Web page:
If you are using your home pc (disconnected from the internet) I don't see any advantage from putting the build in user space, unless there is more space.

Fred.
 
Old 06-18-2016, 08:25 PM   #11
jpollard
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Quote:
Originally Posted by Fred Caro View Post
jpollard,

so, if you create /usr/src/linux, as root, where there was only /usr/src and do your build there it will not 'interface' with the current system only the source code you have downloaded from kernel.org? The finished kernel would still be inoperative until you put somewhere it could work,i.e., /boot /lib/modules.

If you are using your home pc (disconnected from the internet) I don't see any advantage from putting the build in user space, unless there is more space.

Fred.
Safety is one. Why do you want to destroy a working system?

Kernel developers designed the kernel to be compiled by a user. That is why it is done that way.

Too many times the ability to compile an out-of-distribution driver failed because the wrong kernel headers are in /usr/src... So to silence the complaints, they moved the development out. Doing it in /usr/src hasn't been done since about version 2 of the kernel. More flexible, ability to have multiple compiles (bisections searching for regressions for one thing), no ownership issues or access problems... And it keeps the installed system safe for updates.
 
Old 06-19-2016, 07:07 PM   #12
Fred Caro
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Quote:
Safety is one. Why do you want to destroy a working system?
I do not.

But on systems where I have compiled kernels on, /usr/src exists but is empty, on this pc it contains headers (this one being AntiX). Perhaps I was just lucky in that I chose Debian to to do the compiling on?

I was under the impression that you could put the downloaded tarball in either the user space or /usr/src, I stuck it in the later because it was empty and would automatically have root permissions, are you saying it would still interact with the current kernel, in the case of Debian.

Fred.
 
Old 06-19-2016, 07:44 PM   #13
keefaz
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As long as /lib/modules/$(uname -r)/source link points to the correct kernel source dir, it should be ok.

[edit]
See Linus words about kernel source install in this README:
https://github.com/torvalds/linux

Last edited by keefaz; 06-19-2016 at 07:49 PM.
 
Old 06-20-2016, 05:20 AM   #14
jpollard
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Quote:
Originally Posted by Fred Caro View Post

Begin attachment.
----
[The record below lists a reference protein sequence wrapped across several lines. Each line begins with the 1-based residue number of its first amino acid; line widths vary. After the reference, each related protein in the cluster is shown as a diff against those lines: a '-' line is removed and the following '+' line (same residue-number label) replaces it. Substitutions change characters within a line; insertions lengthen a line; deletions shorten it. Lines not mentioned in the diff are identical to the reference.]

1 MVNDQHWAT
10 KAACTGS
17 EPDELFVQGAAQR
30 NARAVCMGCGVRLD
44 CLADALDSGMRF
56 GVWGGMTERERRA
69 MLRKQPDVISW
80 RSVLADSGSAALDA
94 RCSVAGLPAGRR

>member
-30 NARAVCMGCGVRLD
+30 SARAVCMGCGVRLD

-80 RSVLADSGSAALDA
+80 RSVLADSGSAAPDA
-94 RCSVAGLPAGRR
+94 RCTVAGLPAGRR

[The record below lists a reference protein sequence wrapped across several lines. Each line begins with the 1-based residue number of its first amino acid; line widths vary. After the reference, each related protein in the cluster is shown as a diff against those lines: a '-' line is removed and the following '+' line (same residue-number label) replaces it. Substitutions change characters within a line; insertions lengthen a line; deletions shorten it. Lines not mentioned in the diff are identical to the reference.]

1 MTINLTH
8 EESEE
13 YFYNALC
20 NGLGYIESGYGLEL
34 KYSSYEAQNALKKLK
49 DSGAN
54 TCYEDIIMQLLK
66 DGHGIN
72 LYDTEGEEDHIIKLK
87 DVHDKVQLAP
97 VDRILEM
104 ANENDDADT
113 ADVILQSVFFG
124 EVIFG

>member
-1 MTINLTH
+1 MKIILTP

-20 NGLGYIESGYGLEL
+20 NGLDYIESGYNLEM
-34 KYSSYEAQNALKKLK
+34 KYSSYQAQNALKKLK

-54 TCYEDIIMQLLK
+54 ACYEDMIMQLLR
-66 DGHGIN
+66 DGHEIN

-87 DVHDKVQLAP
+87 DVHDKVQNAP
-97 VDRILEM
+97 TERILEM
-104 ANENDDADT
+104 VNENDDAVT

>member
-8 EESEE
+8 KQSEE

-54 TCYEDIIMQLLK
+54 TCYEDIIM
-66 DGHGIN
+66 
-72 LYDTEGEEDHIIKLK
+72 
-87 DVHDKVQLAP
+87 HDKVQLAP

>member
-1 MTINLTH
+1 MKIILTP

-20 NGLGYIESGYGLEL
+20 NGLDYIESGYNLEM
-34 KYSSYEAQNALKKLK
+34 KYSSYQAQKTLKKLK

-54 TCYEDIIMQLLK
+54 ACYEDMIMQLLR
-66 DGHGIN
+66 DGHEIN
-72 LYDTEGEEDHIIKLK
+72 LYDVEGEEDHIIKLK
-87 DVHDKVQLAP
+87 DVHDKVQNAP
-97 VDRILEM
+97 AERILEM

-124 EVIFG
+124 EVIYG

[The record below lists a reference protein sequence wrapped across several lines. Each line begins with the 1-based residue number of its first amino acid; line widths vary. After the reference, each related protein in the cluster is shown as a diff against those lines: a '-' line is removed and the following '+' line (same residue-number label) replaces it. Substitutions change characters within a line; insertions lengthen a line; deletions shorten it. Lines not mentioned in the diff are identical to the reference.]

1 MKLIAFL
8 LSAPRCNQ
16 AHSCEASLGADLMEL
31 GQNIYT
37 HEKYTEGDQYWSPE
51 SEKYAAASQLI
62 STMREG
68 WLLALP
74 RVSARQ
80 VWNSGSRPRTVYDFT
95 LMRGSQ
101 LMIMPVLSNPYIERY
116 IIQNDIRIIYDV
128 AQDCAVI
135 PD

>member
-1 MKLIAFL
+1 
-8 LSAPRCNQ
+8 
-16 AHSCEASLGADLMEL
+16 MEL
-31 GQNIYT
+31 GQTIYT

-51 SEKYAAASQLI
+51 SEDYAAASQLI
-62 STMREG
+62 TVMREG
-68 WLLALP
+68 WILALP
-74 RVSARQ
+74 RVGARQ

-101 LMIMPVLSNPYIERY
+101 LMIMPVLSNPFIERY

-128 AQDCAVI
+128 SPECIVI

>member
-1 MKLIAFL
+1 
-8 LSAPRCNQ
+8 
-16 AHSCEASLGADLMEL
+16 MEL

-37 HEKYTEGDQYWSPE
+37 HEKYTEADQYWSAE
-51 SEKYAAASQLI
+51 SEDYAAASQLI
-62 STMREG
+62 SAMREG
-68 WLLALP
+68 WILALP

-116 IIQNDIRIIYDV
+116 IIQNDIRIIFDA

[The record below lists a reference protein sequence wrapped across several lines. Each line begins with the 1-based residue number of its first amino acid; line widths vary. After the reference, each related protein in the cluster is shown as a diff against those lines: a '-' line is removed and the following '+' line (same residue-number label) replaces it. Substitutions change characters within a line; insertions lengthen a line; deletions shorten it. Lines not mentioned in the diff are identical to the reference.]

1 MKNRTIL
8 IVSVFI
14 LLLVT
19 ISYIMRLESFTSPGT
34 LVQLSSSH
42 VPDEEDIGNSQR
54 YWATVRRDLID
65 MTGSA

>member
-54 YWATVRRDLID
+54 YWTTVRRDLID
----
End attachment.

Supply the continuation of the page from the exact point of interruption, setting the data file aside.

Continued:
I do not.

But on systems where I have compiled kernels on, /usr/src exists but is empty, on this pc it contains headers (this one being AntiX). Perhaps I was just lucky in that I chose Debian to to do the compiling on?

I was under the impression that you could put the downloaded tarball in either the user space or /usr/src, I stuck it in the later because it was empty and would automatically have root permissions, are you saying it would still interact with the current kernel, in the case of Debian.

Fred.
The source code SHOULDN'T be root owned... as then you would be either compiling it as root (with binaries going in /usr/src) or forced to to use the -O option to put the binaries elsewhere. Normal security precautions say you shouldn't be compiling programs as root...

As per the link given by keefaz:
Code:
...
 If you install the full sources, put the kernel tarball in a
   directory where you have permissions (e.g. your home directory) and
   unpack it:
...
from http://www.pathname.com/fhs/pub/fhs-...RSRCSOURCECODE
Code:
/usr/src : Source code (optional)
Purpose

Source code may be place placed in this subdirectory, only for reference purposes. [35]
Not compiling...

If you look at /lib/modules/$(uname -r)/source, it is a symbolic link to "build" (same directory), and that is a symbolic link to /usr/src/kernels/$(uname -r), which doesn't normally exist.

The /usr/src directory tree is "reserved" for source code for the distribution, not experimental kernels.

Now if you want to fill up /usr... go ahead. Most of the time you will get away with it.
 
Old 06-20-2016, 06:29 AM   #15
Shadow_7
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$ less README

in the root of the kernel tree. You probably skipped make mrproper which builds some of the first timer initial stuff. YMMV depending on where you got your sources from.